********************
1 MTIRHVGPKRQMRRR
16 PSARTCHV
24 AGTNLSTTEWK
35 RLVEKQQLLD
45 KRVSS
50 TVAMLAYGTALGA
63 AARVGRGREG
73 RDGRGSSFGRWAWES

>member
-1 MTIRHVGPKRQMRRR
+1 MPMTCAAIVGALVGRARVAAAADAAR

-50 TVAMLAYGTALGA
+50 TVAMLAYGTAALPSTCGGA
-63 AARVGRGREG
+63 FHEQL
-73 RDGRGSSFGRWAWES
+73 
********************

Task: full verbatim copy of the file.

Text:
1 MTIRHVGPKRQMRRR
16 PSARTCHV
24 AGTNLSTTEWK
35 RLVEKQQLLD
45 KRVSS
50 TVAMLAYGTALGA
63 AARVGRGREG
73 RDGRGSSFGRWAWES

>member
-1 MTIRHVGPKRQMRRR
+1 MPMTCAAIVGALVGRARVAAAADAAR

-50 TVAMLAYGTALGA
+50 TVAMLAYGTAALPSTCGGA
-63 AARVGRGREG
+63 FHEQL
-73 RDGRGSSFGRWAWES
+73 